Mann is the first woman to command a Crew Dragon flight, and will also be the first Native American woman to fly into space.
“She’s very excited about flying in space,” said NASA Commercial Crew Program manager Steve Stich after a Launch Readiness Review on Monday. “It’s very exciting for Commercial Crew to have our fist female commander in our program and we’re very excited to fly Anna Kikina.”
Kikina is the first cosmonaut to ride on a Crew Dragon.
“We just continue what was started many years ago in 1975 when Apollo-Soyuz crew worked together,” said Sergei Krikalev, executive director for Human Space Flight Programs with Roscosmos during a post-launch press conference. “Now we continue our cooperation.”
Crew-5 marks the fifth rotational mission to the ISS that sends up four astronauts at a time for six-month stays on board. SpaceX and Boeing with its CST-100 Starliner were contracted under NASA’s Commercial Crew Program to provide the service flights ending NASA’s reliance on rides from Russia during the decade after the end of the Space Shuttle Program in 2011.
“SpaceX has really been inventive, creative,” Nelson said. “They’ve been a good partner for NASA and it shows that this commercial public-private partnership is actually working.”
SpaceX sent its first Crew Dragon with passengers on a test flight with NASA astronauts Behnken and Doug Hurley less than 2 1/2 years ago, and has also since flown missions with civilians among its four Crew Dragon spacecraft so that Crew-5 marks the eighth capsule flight now having taken 30 people into space. Crew Dragon Endurance is making its second flight having also launched on the Crew-3 mission in 2021.
Boeing’s Starliner has yet to fly its first humans, but could be making that trip by February 2023 so that the Crew-5 members will get to welcome them on board during their stay. Until Boeing’s Starliner is certified, SpaceX is on tap to continue the twice-a-year rotational flights with Crew-6 slated to arrive in March 2023.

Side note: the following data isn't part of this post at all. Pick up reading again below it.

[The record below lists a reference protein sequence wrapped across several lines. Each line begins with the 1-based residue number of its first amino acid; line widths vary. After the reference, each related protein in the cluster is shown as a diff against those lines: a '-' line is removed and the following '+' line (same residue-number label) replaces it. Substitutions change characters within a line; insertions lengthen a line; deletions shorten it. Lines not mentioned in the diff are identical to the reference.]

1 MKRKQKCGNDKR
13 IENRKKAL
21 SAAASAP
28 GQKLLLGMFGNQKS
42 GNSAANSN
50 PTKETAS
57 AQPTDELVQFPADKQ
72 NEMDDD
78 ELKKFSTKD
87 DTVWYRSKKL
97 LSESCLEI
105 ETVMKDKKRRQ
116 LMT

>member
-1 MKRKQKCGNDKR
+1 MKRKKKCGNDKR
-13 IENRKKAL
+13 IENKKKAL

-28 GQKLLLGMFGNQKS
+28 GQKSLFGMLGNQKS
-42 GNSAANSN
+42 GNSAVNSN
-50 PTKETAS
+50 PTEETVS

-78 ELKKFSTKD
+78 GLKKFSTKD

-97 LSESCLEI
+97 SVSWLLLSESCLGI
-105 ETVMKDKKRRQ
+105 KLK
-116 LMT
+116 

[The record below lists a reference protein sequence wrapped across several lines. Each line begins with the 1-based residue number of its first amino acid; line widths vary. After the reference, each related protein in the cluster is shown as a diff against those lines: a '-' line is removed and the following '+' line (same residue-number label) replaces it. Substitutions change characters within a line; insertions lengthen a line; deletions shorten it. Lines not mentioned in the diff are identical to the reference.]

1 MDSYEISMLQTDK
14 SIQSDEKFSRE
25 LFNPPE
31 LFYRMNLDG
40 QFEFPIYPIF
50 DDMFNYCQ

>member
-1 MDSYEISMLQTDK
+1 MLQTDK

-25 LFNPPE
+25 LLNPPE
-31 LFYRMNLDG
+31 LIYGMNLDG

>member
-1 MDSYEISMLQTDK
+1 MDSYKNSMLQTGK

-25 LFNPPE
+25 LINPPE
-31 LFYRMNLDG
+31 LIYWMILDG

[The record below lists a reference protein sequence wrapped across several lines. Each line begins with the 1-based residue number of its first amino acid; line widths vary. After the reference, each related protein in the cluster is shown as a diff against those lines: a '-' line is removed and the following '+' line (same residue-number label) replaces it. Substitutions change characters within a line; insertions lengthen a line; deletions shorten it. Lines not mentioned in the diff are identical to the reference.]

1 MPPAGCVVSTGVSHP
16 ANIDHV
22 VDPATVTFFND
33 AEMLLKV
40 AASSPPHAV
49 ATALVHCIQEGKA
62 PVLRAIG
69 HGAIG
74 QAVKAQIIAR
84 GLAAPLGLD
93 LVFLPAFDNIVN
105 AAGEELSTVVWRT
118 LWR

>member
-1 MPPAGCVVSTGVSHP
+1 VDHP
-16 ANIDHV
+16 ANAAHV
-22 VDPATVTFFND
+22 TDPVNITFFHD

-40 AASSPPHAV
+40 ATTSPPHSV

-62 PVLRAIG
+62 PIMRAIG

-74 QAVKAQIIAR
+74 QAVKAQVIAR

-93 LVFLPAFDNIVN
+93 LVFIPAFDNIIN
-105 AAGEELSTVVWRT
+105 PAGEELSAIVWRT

When Crew-5 arrives, targeting arrival Thursday at 4:56 p.m., the ISS population will grow to 11 until the four members of Crew-4 who have been on the ISS since April will return home with a splashdown off the coast of Florida as early as next week.
“We’re looking forward to another handover mission,” said NASA’s International Space Station manager Joel Montalbano. “This handover between the two crews will be about five days. Once we get on orbit and get moving we’ll be able to refine the landing time for Crew-4.”
Crew-5 is slated to stay on board about 150 days, he said, with more than 230 experiments on tap of human research, commercialization and technology development.
Kirt Costello, NASA’s chief scientist for the ISS program said 76 are new investigations to the space station. He highlighted three including a custom-fitted bio monitoring suit to investigation astronaut cardiorespiratory health, a “gut on a chip microbiome study” with 10 different species of bacteria that have a role of human health, and the return of a 3-D human tissue printing experiment that will among its goals print tissue “used for organ repair and hopefully one day transplantation.”
With less than a week since Hurricane Ian passed right between launch pads 39-A and 39-B, Kathy Lueders, NASA’s associate administrator for the Human Exploration and Operations Mission Directorate praised those who put in extra effort to pull off Wednesday’s launch.
“These are real human endeavors and there’s a team here that had to recover from the hurricane last week, get back, get the Kennedy Space Center back open, get things cleaned up, get us ready to go,” she said. “The fact that we’re here today is a testimony to all that work that that team did.”